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  1. englishhobby's Avatar
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    #1

    Ground surface icing

    I have found 'ground surface icing' in a dictionary when looking for a description of the weather phenomenon when it's very slippery because the ground is covered with ice. Is there a shorter word to describe this weather condition?

    For example, what word or collocation can be used instead of the ground surface icing in the following conversation?

    - Is it cold out?
    - Yes, and there's
    ground surface icing. So be careful.

    If I were a native speaker of English, I would never shut up. :-)

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    #2

    Re: Ground surface icing

    I don't suppose it's the same as black ice, is it?

  2. Boris Tatarenko's Avatar
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    #3

    Re: Ground surface icing

    I'm quite sure that englishhobby is looking for this particular term.
    Please, correct all my mistakes. I should know English perfectly and if you show me my mistakes I will achieve my dream a little bit faster. A lot of thanks.

    Not a teacher nor a native speaker.

  3. Skrej's Avatar
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    #4

    Re: Ground surface icing

    "Ground surface icing" sounds odd to me. Usually we just say "It's icy", or "The road/sidewalk/ground is icy". The fact that it's slippery is implied in the warning of ice.

    If it's especially slippery, you'll sometimes hear people caution you that "It is (very/extremely) slick".

    'Black ice' is usually used as a warning for driving conditions.
    Wear short sleeves! Support your right to bare arms!

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    #5

    Re: Ground surface icing

    The phrase "ground surface icing" is used in aviation weather reports to distinguish it from flight-surface icing (i.e., ice forming on the flight surfaces of aircraft). In AmE, dangerous road ice may be called black ice, glare ice, or just ​ice.
    I am not a teacher.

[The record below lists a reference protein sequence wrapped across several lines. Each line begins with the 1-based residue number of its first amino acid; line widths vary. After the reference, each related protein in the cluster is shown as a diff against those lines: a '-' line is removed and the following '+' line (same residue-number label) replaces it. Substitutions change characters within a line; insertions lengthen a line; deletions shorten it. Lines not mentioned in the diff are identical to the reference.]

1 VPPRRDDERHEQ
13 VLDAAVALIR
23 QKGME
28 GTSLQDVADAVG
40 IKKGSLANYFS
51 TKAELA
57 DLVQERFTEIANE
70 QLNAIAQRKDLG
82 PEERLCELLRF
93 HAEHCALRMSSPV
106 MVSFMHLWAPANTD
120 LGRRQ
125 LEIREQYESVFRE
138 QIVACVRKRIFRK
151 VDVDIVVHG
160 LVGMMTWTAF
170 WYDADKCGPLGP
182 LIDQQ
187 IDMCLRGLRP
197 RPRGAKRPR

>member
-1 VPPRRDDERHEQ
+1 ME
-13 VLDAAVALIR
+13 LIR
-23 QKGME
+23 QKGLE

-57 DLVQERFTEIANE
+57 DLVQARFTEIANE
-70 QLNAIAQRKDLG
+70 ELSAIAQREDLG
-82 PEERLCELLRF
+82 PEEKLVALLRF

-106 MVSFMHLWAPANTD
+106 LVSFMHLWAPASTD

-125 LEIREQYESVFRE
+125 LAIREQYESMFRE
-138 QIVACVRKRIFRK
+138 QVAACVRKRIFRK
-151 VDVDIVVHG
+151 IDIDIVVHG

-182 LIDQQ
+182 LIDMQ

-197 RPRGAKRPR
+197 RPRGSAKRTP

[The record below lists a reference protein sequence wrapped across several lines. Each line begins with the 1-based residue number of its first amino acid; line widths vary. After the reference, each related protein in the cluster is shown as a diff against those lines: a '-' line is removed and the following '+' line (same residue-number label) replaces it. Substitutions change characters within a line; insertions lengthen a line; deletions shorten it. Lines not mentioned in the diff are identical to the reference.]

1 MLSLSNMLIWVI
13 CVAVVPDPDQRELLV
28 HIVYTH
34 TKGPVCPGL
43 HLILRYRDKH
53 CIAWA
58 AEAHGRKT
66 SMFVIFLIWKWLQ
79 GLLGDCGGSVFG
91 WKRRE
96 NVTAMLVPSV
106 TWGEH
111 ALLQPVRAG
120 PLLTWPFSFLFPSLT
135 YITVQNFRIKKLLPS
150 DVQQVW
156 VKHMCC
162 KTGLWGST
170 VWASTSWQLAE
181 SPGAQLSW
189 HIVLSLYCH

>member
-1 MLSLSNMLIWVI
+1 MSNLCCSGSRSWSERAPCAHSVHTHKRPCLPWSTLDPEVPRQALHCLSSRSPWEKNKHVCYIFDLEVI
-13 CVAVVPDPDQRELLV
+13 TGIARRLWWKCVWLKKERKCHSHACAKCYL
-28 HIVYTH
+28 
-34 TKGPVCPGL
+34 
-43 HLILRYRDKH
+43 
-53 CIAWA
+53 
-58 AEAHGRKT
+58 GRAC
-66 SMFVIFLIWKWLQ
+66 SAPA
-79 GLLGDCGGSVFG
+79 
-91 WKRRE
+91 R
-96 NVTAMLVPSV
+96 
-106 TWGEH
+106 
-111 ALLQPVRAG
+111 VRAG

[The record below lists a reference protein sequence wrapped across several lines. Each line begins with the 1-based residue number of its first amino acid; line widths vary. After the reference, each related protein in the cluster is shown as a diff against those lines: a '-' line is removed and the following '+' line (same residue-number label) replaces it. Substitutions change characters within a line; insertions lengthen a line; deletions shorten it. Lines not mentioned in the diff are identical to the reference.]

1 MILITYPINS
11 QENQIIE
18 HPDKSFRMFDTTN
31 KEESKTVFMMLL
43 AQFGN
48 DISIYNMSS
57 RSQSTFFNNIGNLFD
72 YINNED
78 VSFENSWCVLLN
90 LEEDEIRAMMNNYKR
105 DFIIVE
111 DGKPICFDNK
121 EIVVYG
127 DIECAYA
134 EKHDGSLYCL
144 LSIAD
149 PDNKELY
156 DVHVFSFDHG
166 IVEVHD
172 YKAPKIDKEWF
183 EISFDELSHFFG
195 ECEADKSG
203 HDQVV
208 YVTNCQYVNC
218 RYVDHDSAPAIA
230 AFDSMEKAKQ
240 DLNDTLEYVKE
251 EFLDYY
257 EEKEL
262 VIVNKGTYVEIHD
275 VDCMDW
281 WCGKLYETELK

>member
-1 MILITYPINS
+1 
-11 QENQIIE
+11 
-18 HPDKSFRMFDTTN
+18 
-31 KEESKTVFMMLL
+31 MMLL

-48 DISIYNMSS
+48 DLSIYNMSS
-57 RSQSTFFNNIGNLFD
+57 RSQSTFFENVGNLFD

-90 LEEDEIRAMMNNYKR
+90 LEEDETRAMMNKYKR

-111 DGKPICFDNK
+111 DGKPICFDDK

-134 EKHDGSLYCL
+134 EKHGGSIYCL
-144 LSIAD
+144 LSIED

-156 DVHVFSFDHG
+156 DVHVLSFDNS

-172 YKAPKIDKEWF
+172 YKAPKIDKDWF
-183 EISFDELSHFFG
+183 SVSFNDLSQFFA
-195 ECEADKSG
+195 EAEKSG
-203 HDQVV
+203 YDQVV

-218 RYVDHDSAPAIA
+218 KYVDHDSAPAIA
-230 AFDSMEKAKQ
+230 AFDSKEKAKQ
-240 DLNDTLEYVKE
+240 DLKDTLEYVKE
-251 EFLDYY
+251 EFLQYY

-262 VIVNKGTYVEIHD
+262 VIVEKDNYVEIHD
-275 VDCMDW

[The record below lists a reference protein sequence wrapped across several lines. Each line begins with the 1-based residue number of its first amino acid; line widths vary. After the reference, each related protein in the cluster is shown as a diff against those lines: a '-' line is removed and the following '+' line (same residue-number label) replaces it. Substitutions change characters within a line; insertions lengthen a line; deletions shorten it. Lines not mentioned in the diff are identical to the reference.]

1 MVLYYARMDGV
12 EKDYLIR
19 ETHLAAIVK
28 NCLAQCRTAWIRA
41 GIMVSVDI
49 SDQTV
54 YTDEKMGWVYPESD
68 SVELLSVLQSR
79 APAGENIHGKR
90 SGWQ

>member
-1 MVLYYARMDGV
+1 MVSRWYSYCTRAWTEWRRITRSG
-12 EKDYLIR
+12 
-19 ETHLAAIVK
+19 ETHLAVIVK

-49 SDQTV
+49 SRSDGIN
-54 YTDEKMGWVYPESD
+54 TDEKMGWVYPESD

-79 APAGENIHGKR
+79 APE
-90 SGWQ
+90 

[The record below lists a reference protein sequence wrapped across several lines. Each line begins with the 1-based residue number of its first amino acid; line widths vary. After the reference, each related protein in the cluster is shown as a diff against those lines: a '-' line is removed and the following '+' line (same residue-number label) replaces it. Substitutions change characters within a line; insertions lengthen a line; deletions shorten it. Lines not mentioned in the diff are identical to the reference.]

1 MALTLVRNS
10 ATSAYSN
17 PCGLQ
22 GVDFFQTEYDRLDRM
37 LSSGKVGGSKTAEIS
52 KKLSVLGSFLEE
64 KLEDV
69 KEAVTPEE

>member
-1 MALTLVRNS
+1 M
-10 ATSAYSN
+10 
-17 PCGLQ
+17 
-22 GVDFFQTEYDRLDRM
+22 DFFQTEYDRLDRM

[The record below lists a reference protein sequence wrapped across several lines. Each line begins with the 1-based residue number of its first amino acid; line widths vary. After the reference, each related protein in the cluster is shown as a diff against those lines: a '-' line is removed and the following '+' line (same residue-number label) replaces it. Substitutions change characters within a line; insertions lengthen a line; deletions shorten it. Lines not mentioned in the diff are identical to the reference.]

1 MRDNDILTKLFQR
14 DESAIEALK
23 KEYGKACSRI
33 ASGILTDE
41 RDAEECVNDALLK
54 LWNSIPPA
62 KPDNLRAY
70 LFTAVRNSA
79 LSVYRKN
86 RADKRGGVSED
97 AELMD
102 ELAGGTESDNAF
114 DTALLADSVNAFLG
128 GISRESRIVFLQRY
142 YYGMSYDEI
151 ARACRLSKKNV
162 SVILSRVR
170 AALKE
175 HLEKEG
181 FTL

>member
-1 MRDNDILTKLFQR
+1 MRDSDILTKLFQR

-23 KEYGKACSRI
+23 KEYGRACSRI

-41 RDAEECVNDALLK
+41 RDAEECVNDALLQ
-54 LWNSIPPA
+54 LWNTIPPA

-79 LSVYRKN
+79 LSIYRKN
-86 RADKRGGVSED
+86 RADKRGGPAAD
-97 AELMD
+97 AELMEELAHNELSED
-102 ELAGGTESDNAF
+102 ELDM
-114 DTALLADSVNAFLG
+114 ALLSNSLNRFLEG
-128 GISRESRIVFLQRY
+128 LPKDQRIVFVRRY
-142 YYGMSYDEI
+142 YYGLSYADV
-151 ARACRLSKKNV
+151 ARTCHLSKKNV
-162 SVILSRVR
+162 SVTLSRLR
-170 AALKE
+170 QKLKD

4. emsr2d2's Avatar
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    #6

    Re: Ground surface icing

    I have heard weather forecasters in the UK say "There might be some surface ice" if they want to warn motorists about the potential conditions the next morning. I believe they are referring to what most of us still call "black ice". I'm not sure why the change in terminology came about - it's either that the forecasters use more "technical" terms or there's a chance that it's another example of political correctness.
    Remember - if you don't use correct capitalisation, punctuation and spacing, anything you write will be incorrect.

  5. Tarheel's Avatar
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    #7

    Re: Ground surface icing

    It's just ice. Frozen water.

  6. englishhobby's Avatar
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    #8

    Re: Ground surface icing

    Quote Originally Posted by Tarheel View Post
    It's just ice. Frozen water.
    So, if you know there's ice on ther street how would you warn someone who is going out?

    1) Be careful! There's ice on the road.
    2) Be careful! There's black ice/ glare ice on the road.
    3) Be careful! ...?
    If I were a native speaker of English, I would never shut up. :-)

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    #9

    Re: Ground surface icing

    "The streets are icy" is how I would put it.

  7. Tarheel's Avatar
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    #10

    Re: Ground surface icing

    Quote Originally Posted by englishhobby View Post
    So, if you know there's ice on ther street how would you warn someone who is going out?

    1) Be careful! There's ice on the road.
    2) Be careful! There's black ice/ glare ice on the road.
    3) Be careful! ...?
    I would use the first one. Also possible:

    Be careful! The streets and sidewalks are icy.

    And I might add:

    Be careful! It's the ice you don't see that will make you fall.

    (I once drove us home on icy streets. I had to drive very slowly. (At one point I got a little impatient and almost hit a parked car.) (That was when we were living in St. Louis.))

    (Ice is, of course, clear and has no color.)

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